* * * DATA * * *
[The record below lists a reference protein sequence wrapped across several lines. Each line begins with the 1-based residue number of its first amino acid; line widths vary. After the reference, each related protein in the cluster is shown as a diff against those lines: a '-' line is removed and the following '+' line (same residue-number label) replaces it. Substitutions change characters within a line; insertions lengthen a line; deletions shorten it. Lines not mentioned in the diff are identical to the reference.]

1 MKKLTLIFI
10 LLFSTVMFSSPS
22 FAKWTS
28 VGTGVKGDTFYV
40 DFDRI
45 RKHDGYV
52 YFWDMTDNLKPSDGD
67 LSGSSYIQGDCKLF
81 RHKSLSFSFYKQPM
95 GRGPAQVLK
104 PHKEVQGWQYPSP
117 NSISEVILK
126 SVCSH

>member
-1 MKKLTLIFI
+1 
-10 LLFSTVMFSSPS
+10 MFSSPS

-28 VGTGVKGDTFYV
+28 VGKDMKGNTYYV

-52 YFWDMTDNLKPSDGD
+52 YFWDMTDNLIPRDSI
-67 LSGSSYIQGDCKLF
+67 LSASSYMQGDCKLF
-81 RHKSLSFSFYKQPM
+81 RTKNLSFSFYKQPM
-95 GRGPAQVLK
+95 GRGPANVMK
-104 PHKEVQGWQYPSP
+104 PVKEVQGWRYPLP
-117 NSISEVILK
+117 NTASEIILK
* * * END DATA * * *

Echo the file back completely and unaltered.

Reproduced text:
[The record below lists a reference protein sequence wrapped across several lines. Each line begins with the 1-based residue number of its first amino acid; line widths vary. After the reference, each related protein in the cluster is shown as a diff against those lines: a '-' line is removed and the following '+' line (same residue-number label) replaces it. Substitutions change characters within a line; insertions lengthen a line; deletions shorten it. Lines not mentioned in the diff are identical to the reference.]

1 MKKLTLIFI
10 LLFSTVMFSSPS
22 FAKWTS
28 VGTGVKGDTFYV
40 DFDRI
45 RKHDGYV
52 YFWDMTDNLKPSDGD
67 LSGSSYIQGDCKLF
81 RHKSLSFSFYKQPM
95 GRGPAQVLK
104 PHKEVQGWQYPSP
117 NSISEVILK
126 SVCSH

>member
-1 MKKLTLIFI
+1 
-10 LLFSTVMFSSPS
+10 MFSSPS

-28 VGTGVKGDTFYV
+28 VGKDMKGNTYYV

-52 YFWDMTDNLKPSDGD
+52 YFWDMTDNLIPRDSI
-67 LSGSSYIQGDCKLF
+67 LSASSYMQGDCKLF
-81 RHKSLSFSFYKQPM
+81 RTKNLSFSFYKQPM
-95 GRGPAQVLK
+95 GRGPANVMK
-104 PHKEVQGWQYPSP
+104 PVKEVQGWRYPLP
-117 NSISEVILK
+117 NTASEIILK